Book Review: David Copperfield by Charles Dickens

David CopperfieldA little shy of 1000 pages, a mid way break to read two other books and 1 month after I started it I completed David Copperfield, with a heartfelt sigh of relief.  Not because I didn’t enjoy it, it was just very long, and quite heavy to hold when balancing it in one hand whilst reading on a packed tube.

Now I come to review it I barely know where to start.  It such an epic tome with so much packed into those 1000 pages, that I’m actually a little lost for words.  I didn’t come to David Copperfield as a Dickens newbie.  I’m not an extensive reader of Dickens but I’ve read Oliver Twist, A Christmas Carol (often) and Great Expectations, which I love.  I did come to it though as some one who is used to whizzing through books quite quickly, and David Copperfield is not a book to whizz through.  Much earlier in the year, January to be exact, realising that I didn’t read too many classics I set myself the task of reading 5 classics of literature before the end of 2016. David Copperfield was one of those 5.  I chose it  because it was Dickens own personal favourite of all his novels.  This seemed like a good recommendation.

As the title might suggest this is the story of David Copperfield.  It spans his journey through life from orphan to doting husband, and successful author, chronicling his adventures and  the myriad of characters he meets along the way. All told in his own words.

“I have elsewhere said, this narrative is my written memory.  I have desired to keep the most secret current of my mind apart and to the last I enter it now”

As with all Dickens the characters are key and there are some truly awful characters  here.  The wicked stepfather Mr Murdstone, the abhorrent Uriah Heep and dare I say it I struggled to feel any affection for the simpering child bride Dora and felt none at all for her dreadful yappy dog Jip.  However as an antidote, there are also characters such as Mr and Mrs Micawber of whom I could not get enough of.  His particular eccentricities which were particularly endearing.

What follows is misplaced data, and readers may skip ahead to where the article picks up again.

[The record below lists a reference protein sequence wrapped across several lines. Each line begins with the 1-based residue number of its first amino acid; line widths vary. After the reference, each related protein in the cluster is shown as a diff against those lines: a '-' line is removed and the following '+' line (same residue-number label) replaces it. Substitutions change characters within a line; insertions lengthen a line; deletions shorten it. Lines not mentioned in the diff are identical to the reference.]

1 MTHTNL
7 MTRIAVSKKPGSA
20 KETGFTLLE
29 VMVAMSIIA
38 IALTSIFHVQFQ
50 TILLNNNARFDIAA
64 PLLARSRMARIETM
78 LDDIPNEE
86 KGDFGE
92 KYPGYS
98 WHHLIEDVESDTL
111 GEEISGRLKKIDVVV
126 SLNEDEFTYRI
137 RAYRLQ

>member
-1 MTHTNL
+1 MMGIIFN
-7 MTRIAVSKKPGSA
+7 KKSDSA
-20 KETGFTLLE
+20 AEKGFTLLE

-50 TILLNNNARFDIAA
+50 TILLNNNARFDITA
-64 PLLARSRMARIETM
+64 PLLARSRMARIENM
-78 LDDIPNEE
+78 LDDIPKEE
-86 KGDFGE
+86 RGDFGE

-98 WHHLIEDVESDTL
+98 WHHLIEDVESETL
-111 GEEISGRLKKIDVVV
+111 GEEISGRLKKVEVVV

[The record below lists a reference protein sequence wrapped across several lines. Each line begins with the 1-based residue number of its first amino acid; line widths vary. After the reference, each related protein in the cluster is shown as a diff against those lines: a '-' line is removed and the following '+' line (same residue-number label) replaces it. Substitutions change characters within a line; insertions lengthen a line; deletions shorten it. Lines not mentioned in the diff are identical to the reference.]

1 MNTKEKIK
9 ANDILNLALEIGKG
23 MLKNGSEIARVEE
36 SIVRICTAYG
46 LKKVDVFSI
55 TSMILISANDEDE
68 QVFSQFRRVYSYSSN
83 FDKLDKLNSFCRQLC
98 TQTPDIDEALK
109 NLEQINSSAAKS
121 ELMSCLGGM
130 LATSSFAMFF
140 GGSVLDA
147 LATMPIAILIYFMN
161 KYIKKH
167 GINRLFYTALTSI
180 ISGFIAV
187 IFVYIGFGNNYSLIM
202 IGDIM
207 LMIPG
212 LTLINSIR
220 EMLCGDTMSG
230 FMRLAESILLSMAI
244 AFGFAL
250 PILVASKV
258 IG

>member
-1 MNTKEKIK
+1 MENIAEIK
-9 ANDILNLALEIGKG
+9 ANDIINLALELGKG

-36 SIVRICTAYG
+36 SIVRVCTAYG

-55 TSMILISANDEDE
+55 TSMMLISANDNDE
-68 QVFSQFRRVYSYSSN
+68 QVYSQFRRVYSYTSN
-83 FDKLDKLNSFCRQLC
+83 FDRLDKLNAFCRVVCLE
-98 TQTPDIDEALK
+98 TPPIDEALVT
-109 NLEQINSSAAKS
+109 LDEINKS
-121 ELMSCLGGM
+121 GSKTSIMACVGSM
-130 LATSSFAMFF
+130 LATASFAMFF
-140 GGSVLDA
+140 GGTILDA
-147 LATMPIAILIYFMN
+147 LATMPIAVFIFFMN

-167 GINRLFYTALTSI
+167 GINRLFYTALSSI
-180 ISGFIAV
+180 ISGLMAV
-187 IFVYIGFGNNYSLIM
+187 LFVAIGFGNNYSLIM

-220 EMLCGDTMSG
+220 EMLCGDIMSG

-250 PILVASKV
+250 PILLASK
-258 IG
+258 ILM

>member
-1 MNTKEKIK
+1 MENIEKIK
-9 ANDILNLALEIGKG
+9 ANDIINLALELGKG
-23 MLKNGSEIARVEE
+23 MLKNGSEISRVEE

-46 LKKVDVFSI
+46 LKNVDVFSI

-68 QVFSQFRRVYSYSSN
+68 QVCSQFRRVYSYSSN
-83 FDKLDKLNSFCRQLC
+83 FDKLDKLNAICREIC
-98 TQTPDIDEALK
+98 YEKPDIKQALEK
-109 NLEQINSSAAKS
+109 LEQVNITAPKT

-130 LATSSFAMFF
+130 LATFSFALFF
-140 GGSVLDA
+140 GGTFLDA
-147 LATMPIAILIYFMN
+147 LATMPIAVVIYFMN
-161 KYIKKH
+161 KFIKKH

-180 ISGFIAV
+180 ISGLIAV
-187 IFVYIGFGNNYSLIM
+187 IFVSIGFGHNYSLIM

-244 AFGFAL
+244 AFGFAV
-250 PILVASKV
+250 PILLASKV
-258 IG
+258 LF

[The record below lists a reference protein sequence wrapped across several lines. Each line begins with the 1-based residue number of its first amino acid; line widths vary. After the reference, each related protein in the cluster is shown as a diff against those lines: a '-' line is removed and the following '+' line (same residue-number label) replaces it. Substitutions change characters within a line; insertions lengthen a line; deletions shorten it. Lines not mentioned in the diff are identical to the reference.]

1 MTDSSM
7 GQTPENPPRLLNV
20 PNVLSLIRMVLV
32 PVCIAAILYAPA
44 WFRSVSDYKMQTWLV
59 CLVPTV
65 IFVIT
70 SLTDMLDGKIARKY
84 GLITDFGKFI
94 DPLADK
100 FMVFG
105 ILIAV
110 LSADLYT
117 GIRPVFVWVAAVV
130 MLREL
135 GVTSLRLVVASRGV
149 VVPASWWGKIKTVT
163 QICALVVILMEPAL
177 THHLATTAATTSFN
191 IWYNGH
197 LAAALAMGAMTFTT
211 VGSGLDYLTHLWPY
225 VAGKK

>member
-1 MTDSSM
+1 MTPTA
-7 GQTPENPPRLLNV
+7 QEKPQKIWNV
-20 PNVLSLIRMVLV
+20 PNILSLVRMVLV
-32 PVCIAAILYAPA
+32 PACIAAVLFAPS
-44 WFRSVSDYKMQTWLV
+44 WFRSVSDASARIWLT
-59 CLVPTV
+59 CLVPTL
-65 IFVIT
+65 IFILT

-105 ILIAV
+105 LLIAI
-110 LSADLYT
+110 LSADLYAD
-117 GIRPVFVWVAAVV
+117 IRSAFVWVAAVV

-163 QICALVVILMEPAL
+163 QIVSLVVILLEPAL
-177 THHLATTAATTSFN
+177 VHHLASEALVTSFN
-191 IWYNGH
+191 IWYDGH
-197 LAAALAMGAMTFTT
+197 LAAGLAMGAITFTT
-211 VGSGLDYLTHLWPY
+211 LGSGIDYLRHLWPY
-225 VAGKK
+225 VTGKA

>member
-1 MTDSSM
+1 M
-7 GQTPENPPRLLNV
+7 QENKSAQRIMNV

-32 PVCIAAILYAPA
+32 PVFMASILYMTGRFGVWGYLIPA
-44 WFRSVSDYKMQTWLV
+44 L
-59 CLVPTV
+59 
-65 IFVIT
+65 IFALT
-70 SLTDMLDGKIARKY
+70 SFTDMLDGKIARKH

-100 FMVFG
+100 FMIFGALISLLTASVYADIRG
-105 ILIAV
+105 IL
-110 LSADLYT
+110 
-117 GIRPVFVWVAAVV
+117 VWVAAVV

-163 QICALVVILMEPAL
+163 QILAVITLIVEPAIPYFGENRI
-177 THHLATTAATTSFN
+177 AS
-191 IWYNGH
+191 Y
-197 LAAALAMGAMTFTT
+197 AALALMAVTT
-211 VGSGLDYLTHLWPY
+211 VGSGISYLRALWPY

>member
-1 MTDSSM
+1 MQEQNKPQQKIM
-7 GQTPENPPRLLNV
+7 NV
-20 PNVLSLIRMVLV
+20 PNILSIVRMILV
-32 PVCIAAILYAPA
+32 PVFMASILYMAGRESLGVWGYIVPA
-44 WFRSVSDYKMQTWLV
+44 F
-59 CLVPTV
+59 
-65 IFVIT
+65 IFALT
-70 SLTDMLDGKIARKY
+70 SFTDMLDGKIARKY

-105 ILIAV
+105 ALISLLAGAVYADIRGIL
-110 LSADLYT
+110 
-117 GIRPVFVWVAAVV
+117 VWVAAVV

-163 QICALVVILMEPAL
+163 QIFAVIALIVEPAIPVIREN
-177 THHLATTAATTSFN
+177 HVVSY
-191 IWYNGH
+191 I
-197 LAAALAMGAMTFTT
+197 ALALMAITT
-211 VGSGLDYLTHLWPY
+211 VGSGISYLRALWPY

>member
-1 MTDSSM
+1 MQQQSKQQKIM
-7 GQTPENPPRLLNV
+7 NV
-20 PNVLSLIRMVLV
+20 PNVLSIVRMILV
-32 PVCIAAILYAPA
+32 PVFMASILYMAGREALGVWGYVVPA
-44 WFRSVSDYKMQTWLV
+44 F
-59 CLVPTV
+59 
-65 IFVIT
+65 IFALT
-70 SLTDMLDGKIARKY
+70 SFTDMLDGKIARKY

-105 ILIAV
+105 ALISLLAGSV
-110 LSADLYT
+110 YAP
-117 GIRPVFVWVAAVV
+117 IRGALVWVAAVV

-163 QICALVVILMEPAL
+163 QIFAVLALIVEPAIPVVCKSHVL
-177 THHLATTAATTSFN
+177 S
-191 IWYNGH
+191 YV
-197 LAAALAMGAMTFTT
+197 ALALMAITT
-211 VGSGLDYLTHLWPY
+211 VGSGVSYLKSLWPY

“He had provided himself among other things with a complete suit of oil-skin, and a straw-hat with a very low crown pitched or caulked on the outside.  In this rough clothing, with a common mariners telescope under his arm, and a shrewd trick of casting up his eye at the sky s looking out for dirty weather, he was far more nautical, after his manner than Mr Peggotty.  His whole family, if I may so express it were cleared for action”

There are so many events and characters in this novel that I sometimes found it hard to keep track of what had gone before but that is more my issue with attention span and amnesia than it is Dickens ability to write in an engaging way.  David Copperfield was engaging and I got to the end of it feeling very pleased to have read it and been immersed in Dickensian England with its poverty, excesses and complicated goings on.  I’m not sure what my next Dickens read will be but I may go for something a little shorter.

Leave a Reply

Your email address will not be published. Required fields are marked *